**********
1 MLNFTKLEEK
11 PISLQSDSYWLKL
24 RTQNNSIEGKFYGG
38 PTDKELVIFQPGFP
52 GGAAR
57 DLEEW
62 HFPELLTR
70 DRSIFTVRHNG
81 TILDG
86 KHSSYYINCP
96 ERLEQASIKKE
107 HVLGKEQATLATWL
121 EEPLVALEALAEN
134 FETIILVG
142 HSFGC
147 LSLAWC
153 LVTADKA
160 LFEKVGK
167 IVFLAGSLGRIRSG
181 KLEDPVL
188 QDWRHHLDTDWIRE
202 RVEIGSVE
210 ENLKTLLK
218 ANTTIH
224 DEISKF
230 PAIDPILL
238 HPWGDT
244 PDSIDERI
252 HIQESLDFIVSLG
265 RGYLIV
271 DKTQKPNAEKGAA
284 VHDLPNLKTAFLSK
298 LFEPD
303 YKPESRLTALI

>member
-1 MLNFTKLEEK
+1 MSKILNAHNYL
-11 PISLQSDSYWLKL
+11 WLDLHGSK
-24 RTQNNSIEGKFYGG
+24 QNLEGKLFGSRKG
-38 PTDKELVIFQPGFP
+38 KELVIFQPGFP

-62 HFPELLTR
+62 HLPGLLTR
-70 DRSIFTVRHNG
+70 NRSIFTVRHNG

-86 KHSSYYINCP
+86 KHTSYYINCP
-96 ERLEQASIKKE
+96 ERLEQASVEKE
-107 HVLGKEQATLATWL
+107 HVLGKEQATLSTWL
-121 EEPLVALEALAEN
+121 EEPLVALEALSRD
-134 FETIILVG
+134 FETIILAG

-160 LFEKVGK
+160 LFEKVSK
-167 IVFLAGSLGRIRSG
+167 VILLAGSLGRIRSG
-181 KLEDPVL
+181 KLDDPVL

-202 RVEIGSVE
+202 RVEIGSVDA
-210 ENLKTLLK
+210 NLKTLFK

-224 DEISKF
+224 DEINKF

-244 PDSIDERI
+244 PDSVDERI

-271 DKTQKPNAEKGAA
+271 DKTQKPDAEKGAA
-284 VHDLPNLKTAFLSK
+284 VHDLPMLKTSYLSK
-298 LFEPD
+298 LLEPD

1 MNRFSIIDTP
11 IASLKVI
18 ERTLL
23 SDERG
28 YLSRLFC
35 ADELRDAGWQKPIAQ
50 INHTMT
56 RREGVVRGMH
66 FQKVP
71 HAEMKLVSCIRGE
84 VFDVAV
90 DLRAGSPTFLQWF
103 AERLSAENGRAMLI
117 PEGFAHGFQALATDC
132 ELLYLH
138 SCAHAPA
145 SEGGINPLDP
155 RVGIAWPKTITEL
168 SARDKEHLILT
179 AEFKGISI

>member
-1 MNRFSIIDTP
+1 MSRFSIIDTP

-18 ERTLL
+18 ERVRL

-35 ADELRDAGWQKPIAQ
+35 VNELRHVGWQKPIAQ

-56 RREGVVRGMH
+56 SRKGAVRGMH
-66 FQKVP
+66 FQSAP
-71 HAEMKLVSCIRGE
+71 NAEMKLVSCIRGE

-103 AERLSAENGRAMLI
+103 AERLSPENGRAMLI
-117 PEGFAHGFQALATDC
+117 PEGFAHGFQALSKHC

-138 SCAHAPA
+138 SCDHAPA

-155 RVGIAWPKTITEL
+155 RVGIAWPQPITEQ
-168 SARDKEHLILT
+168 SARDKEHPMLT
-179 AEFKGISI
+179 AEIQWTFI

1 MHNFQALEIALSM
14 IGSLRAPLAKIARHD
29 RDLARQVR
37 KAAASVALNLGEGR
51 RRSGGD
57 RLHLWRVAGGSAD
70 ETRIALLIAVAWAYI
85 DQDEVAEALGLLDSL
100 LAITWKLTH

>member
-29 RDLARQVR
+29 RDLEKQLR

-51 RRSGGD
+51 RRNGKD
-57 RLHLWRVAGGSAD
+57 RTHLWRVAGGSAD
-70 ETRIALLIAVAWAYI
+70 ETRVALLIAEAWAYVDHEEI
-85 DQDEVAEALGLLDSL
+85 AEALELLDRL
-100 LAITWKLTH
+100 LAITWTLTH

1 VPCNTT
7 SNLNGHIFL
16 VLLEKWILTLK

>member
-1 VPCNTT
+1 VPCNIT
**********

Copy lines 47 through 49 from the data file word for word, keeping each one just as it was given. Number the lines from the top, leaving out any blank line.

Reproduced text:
+70 NRSIFTVRHNG

-86 KHSSYYINCP
+86 KHTSYYINCP